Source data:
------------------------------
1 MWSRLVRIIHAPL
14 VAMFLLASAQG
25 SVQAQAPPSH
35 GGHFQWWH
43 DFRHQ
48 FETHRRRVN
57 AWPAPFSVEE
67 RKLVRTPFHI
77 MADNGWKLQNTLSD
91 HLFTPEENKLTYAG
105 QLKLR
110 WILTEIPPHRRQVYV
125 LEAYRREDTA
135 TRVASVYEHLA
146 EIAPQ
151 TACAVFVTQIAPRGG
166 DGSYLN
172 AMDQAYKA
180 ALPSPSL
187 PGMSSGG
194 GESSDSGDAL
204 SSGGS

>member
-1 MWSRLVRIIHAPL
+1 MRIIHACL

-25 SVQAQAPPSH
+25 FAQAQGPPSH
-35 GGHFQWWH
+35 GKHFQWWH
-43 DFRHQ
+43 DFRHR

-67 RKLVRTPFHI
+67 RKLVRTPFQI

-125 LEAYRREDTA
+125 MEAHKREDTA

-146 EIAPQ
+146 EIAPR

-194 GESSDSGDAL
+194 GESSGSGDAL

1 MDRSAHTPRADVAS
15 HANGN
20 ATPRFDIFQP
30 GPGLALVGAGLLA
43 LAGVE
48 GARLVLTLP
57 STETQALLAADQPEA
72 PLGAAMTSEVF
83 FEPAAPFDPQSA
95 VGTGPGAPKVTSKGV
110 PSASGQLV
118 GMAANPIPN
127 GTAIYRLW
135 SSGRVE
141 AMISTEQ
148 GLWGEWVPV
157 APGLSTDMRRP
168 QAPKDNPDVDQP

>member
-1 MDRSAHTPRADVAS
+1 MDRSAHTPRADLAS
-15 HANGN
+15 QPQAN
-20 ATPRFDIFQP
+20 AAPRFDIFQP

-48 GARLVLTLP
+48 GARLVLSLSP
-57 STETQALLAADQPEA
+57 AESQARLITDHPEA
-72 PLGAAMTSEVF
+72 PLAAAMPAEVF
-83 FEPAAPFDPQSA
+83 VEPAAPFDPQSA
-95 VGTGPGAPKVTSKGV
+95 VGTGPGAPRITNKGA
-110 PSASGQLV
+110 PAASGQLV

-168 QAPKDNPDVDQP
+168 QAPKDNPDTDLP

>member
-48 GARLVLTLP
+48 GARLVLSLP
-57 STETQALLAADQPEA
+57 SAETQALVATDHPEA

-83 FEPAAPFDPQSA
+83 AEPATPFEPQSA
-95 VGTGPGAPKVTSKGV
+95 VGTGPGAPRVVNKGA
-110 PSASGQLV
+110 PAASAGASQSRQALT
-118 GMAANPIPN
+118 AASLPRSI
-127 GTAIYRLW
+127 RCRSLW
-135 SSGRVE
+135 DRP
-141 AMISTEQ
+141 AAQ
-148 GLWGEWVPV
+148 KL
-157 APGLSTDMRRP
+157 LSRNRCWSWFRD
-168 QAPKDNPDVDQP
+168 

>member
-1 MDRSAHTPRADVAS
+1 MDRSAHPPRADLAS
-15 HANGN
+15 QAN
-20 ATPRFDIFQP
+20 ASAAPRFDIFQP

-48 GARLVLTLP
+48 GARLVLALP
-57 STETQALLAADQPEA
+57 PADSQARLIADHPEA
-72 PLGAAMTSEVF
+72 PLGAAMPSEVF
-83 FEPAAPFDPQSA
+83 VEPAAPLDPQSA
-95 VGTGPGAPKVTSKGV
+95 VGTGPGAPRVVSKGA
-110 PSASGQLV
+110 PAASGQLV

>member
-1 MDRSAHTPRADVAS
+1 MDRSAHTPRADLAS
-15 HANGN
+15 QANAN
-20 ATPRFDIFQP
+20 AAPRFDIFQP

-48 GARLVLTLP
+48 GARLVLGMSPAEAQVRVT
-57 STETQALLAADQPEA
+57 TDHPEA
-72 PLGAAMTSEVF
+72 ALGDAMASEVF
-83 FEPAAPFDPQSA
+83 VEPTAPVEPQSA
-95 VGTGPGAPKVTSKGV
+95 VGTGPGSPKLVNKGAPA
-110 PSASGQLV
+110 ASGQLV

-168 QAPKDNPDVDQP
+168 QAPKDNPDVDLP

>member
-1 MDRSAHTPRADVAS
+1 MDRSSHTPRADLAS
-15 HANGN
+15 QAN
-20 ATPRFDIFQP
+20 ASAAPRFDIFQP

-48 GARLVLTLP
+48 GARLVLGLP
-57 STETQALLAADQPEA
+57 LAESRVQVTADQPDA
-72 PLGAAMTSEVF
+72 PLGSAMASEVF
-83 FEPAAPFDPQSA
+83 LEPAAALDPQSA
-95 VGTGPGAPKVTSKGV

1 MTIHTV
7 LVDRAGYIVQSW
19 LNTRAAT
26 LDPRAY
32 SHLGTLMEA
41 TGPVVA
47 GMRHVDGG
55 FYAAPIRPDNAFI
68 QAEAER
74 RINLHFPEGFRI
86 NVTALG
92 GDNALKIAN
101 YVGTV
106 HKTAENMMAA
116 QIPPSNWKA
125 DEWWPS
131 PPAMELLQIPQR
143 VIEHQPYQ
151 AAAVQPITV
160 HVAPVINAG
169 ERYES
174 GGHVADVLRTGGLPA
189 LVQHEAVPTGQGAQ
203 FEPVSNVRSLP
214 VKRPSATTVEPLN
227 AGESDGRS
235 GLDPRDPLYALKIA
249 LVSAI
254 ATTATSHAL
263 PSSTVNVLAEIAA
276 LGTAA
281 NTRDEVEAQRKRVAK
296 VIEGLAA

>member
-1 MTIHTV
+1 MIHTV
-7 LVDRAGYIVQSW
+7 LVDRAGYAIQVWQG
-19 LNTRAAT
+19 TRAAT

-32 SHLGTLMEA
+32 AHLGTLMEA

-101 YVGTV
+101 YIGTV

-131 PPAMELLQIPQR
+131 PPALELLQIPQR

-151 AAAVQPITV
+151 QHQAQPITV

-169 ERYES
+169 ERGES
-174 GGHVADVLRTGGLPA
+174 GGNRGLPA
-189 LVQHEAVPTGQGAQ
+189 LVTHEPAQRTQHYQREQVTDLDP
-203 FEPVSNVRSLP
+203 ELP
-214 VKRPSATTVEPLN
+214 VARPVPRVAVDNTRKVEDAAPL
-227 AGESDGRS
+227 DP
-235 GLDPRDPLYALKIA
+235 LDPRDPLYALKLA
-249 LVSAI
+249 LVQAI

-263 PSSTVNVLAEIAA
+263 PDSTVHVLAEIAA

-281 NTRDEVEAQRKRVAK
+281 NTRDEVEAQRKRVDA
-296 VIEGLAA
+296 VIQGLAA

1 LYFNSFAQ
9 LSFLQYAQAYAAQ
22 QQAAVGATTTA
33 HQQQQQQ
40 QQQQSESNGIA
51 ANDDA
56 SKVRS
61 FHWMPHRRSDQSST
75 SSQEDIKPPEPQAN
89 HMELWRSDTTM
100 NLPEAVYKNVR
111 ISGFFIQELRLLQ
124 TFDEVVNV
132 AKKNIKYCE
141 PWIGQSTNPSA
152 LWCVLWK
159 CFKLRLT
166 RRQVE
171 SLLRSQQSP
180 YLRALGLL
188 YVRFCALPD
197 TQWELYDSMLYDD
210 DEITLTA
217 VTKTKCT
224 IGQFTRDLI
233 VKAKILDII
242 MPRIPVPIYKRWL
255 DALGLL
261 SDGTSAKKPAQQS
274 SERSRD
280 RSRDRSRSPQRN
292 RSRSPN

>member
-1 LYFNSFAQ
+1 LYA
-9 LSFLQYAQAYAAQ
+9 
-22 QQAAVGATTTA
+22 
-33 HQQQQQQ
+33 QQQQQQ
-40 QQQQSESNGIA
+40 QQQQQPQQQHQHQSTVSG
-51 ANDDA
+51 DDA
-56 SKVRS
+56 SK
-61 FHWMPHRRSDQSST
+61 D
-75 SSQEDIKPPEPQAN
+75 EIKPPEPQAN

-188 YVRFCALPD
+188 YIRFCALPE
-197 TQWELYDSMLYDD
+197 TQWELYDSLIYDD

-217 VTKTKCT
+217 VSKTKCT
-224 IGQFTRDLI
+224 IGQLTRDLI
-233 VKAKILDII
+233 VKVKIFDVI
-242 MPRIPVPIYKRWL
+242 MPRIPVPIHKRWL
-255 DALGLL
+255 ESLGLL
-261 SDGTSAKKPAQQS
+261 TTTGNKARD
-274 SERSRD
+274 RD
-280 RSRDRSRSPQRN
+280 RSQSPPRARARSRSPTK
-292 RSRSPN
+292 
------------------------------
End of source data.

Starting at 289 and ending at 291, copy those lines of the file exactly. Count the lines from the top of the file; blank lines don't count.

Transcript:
-233 VKAKILDII
+233 VKVKIFDVI
-242 MPRIPVPIYKRWL